Your familiarity or comfort level with this device

(1 = Unfamiliar / Uncomfortable; 5 = Very familiar / Very comfortable)

1                      2                      3                      4                      5

(9) Audiobooks: probably just what you’re thinking. This device reads text aloud to students.

Your familiarity or comfort level with this device

(1 = Unfamiliar / Uncomfortable; 5 = Very familiar / Very comfortable)

1                      2                      3                      4                      5

(10) Communication Access Real-time Translation (CART): a typist types what is said and the words are displayed on a screen for all of the class to see.

Your familiarity or comfort level with this device

(1 = Unfamiliar / Uncomfortable; 5 = Very familiar / Very comfortable)

1                      2                      3                      4                      5

(Information on the types of assistive technology and their explanations were provided by the American Institutes for Research)

Take a moment to review your results and think about your current comfort levels with the commonly used AT listed above. If you never have used them, or heard of them, think about how you would feel if placed in a classroom with students that required these types of technologies. I believe it is important to remember that as teachers, our greatest support should be directed to our students. If we are not confident and comfortable with the tools we use to teach them, we are doing them a disservice as their instructor.

Who teaches the teachers?

As a student in an Educational Technology graduate program, I am drawn to various types of technologies that enhance and enrich students’ learning experiences. As an administrator, I recently had the opportunity to teach and, through use of technology in my classroom, I have become curious about teachers at the secondary level, particularly those who work with students with physical disabilities and the technologies they use. I’d like to take a moment to focus solely on that teacher population and pose the following questions: What are teachers’ comfort and experience levels with assistive technology (AT), and whose responsibility is it to educate them with assistive technology?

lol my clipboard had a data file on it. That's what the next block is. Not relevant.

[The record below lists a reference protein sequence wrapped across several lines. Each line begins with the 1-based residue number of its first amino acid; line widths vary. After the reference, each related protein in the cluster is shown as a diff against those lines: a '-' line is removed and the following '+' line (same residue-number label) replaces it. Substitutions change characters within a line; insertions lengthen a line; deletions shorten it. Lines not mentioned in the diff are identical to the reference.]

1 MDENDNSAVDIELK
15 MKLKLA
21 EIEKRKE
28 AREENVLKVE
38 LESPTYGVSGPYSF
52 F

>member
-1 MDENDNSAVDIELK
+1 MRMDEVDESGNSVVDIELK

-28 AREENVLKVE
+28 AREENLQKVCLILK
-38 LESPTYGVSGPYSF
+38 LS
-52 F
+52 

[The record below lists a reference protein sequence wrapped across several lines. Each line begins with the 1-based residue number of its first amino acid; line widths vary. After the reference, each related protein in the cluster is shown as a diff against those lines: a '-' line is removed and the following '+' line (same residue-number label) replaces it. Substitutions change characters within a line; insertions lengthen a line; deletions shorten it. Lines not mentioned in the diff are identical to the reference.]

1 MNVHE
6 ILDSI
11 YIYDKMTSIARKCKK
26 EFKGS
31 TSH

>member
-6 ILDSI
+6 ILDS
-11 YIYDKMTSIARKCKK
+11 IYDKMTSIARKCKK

These questions might not be simple to answer, but what I have learned from the research are 3 major takeaways:

– Teachers want to feel comfortable with use of assistive technology, though aren’t sure where to find training.

– There needs to be buy-in from more than just the teachers (e.g. students, parents, school board)

– Programs such as these are few in number, yet very necessary.

Population

Teachers of students with physical disabilities are sometimes afforded the opportunity to utilize AT in the classroom. Technologies such as switches, audio visual enhancements, and braille printers can allow for students with physical disabilities keep pace with their classmates who don’t have a physical disability. While very helpful, preparedness with these technologies (e.g. comfort levels, years of experience) varies greatly among teachers.

Programming